Five Bold Takes: Haskins to finish as a QB1

July 3, 2020
by Michael Sicoli

Who doesn’t love some hot takes? Fantasy football provides twists and turns each and every year. Players like Michael Gallup and Courtland Sutton were being drafted as the WR46 and WR49, but finished as WR22 and WR19, respectively. There are always trends to follow that offer some foresight before these breakout seasons or shocking statistics occur.

Prepare yourself for some spicy takes, and let’s dive into it!

  1. Anthony Miller finishes as a WR2.

The Chicago Bears offense is nothing special, so don’t hear what I’m not saying. No. 1 wide receiver Allen Robinson will still see his usual workload and be an asset for your fantasy roster, but it’s important to not forget his partner-in-crime Miller. The 25-year-old wide receiver suffered numerous injuries during the 2019 season, either keeping him off the field or barely on it. He struggled to start the year, but this was also when Taylor Gabriel was sharing the workload and playing fairly well. Miller eclipsed 65% of snaps just twice prior to Week 11. But from Week 11-16, Miller was the WR19, averaging 85% snaps and 12.1 fantasy points per game. That includes a Week 16 stinker when the mentally defeated Bears scored just three points, with quarterback Mitch Trubisky completing just 18 of 34 passes for 157 yards. Remove that game, and Miller was the WR9 over that stretch.

This leads into the second point for Miller’s potential emergence. The Bears, for better or worse, traded for Jacksonville’s Nick Foles to challenge Trubisky under center. While the team may be holding out hope for Trubisky, they will soon accept the reality that the player they traded up to select No. 2 overall in the 2017 NFL draft is a colossal bust. Foles should play the majority of the season, and that’s a huge improvement under center regardless of your opinion on the 2018 Super Bowl MVP. While the team will remain run-heavy, attempting to grind the clock and win on defense, I predict the Bears lose more games than they win, creating a game script that would benefit the passing game. The aforementioned Gabriel has since been cut and replaced with 35-year-old wide receiver Ted Ginn Jr. who isn’t being paid to be anything more than depth (one-year, $1.2 million). Miller enters his third season, a popular breakout year for wide receivers, and is currently being drafted as the WR51 according to Fantasy Football Calculator. Take the value.

Jackson outscored the QB2 by 72.9 fantasy points in 15 games.

2. Lamar Jackson lives up to his ADP and repeats as the QB1.

Regression hits MVPs like a brick, and most analysts will tell you to avoid paying the price that comes with being such a league-winner. His touchdown rate per attempt of 9% by far led the league and doubled the league average of 4.5%. He led the league in passing touchdowns despite ranking 26th in passing attempts. Former MVP’s all dropped significantly in touchdown efficiency the following season; Patrick Mahomes dropped 3.2%, Matt Ryan dropped 3.3%, Cam Newton dropped 3.4%, each of them cutting their MVP rate in half. Even on the ground, setting the single season rushing record for quarterbacks isn’t something that gets set every year. He is currently being drafted as the QB1 at the top of the second round, and supporters of the late-round quarterback strategy like myself would tell you that’s ridiculously high.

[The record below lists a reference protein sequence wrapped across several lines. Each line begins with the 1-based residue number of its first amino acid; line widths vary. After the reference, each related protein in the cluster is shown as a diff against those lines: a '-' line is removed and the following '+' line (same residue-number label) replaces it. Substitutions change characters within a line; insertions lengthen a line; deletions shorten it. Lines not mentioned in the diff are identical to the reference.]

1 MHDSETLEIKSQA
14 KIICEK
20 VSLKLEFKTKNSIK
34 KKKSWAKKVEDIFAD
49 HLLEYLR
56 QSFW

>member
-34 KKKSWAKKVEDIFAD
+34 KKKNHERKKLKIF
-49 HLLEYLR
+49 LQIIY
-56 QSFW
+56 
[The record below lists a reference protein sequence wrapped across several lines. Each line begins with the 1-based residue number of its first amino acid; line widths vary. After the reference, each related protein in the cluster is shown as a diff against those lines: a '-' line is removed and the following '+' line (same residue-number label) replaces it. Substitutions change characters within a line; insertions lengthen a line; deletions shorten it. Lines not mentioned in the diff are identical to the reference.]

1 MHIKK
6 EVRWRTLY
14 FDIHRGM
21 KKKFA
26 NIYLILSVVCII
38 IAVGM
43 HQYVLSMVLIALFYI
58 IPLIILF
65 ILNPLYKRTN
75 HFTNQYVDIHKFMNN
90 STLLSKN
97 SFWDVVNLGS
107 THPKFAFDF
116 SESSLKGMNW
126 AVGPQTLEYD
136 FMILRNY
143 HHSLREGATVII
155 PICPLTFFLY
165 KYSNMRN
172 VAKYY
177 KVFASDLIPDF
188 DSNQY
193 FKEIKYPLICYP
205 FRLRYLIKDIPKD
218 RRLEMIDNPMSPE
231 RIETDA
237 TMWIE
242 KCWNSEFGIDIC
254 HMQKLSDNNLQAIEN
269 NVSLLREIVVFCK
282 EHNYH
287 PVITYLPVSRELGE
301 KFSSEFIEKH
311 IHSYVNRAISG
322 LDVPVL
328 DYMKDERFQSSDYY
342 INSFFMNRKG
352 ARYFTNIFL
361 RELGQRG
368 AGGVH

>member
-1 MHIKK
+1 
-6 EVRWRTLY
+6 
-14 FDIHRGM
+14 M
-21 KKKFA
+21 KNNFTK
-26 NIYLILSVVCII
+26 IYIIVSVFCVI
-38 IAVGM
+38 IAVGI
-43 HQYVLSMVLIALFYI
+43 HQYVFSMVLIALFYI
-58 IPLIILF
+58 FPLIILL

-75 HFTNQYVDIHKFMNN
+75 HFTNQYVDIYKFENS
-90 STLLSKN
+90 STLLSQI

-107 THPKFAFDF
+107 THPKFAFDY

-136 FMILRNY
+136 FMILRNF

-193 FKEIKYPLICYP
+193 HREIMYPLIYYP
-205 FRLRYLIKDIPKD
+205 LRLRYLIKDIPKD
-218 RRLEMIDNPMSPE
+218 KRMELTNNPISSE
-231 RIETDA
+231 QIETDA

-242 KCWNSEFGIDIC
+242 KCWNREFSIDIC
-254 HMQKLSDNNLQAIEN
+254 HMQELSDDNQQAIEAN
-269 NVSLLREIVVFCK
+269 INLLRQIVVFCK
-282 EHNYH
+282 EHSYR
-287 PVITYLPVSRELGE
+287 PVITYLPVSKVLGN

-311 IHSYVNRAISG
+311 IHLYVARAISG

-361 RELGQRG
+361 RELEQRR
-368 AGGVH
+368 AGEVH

But I’m going to tell you the exact opposite. I’m telling you to draft him in the second round.

The rushing yards won’t dip much — the Ravens know that this offense goes as far as Jackson takes them, and that requires his cat-like agility. RPO’s and designed runs for Jackson will remain a staple of this offense, and as his efficiency dips, I expect his passing volume to rise. The Ravens had 99 more carries as a team than the second closest team, the San Francisco 49ers. The team will still be up there in attempts due to Jackson and the very talented backfield consisting of veteran Mark Ingram, second-round rookie J.K. Dobbins and Gus Edwards, a career 5.3 yards-per-carry guy, but all this will continue to aid Jackson’s ability to sell RPO’s. As some of those rushing plays inevitably dip Jackson will counter through the air to a now-healthy Marquise Brown and star tight end Mark Andrews. The team also added promising rookie Devin Duvernay in the draft and No. 2 wide receiver Myles Boykin will continue to develop. Jackson can still crack 1,000 rushing yards, something none of those former MVPs could do, and be a steady passer with more attempts, albeit less touchdowns.